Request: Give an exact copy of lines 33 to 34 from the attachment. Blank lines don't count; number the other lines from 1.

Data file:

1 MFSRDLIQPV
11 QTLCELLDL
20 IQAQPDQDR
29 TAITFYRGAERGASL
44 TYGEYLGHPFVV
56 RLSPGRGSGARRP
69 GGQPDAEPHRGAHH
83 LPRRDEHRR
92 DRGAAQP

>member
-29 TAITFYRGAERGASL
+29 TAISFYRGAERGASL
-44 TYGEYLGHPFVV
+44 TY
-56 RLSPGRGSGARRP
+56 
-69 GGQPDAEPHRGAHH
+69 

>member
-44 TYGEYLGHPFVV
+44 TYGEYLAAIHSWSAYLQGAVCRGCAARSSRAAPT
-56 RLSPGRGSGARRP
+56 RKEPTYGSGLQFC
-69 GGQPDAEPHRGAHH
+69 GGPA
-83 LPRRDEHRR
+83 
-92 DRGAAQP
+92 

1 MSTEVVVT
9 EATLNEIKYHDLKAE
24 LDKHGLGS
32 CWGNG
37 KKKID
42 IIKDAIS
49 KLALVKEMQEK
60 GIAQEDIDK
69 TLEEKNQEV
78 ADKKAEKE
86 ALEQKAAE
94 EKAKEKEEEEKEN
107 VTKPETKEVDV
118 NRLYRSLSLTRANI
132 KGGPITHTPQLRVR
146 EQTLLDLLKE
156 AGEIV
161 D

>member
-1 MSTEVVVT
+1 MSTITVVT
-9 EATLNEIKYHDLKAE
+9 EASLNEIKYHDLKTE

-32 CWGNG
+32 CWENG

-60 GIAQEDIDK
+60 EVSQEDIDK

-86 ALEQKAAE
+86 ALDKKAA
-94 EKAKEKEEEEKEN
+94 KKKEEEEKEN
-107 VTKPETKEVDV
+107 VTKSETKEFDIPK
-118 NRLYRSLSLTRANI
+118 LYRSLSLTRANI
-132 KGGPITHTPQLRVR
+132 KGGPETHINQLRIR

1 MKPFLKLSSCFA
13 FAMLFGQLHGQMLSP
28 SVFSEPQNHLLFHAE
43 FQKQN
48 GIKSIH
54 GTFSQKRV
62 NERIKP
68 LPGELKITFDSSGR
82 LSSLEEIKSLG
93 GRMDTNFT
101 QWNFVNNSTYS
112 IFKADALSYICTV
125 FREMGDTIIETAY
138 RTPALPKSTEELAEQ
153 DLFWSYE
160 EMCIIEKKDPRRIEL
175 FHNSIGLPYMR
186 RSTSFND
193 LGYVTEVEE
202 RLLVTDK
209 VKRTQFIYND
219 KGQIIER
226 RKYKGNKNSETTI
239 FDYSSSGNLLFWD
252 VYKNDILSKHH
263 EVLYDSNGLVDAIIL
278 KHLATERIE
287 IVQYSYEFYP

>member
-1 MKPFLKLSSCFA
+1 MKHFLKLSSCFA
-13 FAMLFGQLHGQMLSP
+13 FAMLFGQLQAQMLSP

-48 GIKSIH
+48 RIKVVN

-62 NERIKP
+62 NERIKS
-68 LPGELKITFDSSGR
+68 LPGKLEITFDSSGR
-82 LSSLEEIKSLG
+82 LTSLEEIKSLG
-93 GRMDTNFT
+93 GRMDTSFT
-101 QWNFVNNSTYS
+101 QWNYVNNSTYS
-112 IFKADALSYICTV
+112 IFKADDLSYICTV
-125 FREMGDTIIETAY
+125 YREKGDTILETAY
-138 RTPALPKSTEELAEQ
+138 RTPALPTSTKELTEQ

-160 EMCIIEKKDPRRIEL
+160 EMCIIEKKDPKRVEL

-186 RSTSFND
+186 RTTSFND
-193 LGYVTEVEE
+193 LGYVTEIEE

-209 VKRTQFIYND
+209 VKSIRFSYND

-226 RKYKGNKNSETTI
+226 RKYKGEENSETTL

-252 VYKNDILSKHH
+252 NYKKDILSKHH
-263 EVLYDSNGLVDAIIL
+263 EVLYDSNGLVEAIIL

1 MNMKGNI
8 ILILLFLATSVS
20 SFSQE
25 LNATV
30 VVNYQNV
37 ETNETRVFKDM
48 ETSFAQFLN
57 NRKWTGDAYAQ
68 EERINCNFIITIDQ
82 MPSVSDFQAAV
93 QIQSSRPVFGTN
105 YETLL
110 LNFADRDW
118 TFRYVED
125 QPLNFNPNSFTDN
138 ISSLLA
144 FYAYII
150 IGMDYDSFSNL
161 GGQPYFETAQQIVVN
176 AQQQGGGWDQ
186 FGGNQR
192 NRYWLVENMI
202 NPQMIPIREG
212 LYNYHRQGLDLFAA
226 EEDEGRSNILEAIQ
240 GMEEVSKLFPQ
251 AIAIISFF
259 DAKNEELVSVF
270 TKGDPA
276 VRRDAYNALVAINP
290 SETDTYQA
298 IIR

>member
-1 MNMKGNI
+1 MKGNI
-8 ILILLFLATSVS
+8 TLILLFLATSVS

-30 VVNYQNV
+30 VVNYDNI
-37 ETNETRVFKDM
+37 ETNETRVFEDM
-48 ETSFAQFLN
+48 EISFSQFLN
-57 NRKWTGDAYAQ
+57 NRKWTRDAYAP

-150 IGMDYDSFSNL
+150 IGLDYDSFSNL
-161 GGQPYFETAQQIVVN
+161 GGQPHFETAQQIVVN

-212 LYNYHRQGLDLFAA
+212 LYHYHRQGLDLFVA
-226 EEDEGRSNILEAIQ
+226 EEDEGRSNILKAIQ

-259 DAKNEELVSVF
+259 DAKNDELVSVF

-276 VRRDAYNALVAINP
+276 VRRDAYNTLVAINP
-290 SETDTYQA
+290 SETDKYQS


32 CWGNG
37 KKKID